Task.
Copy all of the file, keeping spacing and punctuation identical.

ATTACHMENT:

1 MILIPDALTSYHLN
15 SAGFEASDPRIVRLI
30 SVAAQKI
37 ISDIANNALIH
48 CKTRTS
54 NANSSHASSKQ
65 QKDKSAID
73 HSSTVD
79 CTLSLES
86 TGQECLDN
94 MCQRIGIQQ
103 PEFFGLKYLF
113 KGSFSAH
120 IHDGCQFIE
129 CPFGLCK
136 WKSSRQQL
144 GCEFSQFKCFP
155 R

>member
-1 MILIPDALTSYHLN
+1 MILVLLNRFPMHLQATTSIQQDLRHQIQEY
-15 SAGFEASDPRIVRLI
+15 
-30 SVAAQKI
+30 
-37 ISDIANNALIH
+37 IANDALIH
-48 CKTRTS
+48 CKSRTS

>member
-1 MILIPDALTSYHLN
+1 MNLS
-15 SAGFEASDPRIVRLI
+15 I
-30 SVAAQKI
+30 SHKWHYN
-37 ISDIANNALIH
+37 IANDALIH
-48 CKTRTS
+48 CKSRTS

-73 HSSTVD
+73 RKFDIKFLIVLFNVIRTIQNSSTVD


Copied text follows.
1 MILIPDALTSYHLN
15 SAGFEASDPRIVRLI
30 SVAAQKI
37 ISDIANNALIH
48 CKTRTS
54 NANSSHASSKQ
65 QKDKSAID
73 HSSTVD
79 CTLSLES
86 TGQECLDN
94 MCQRIGIQQ
103 PEFFGLKYLF
113 KGSFSAH
120 IHDGCQFIE
129 CPFGLCK
136 WKSSRQQL
144 GCEFSQFKCFP
155 R

>member
-1 MILIPDALTSYHLN
+1 MILVLLNRFPMHLQATTSIQQDLRHQIQEY
-15 SAGFEASDPRIVRLI
+15 
-30 SVAAQKI
+30 
-37 ISDIANNALIH
+37 IANDALIH
-48 CKTRTS
+48 CKSRTS

>member
-1 MILIPDALTSYHLN
+1 MNLS
-15 SAGFEASDPRIVRLI
+15 I
-30 SVAAQKI
+30 SHKWHYN
-37 ISDIANNALIH
+37 IANDALIH
-48 CKTRTS
+48 CKSRTS

-73 HSSTVD
+73 RKFDIKFLIVLFNVIRTIQNSSTVD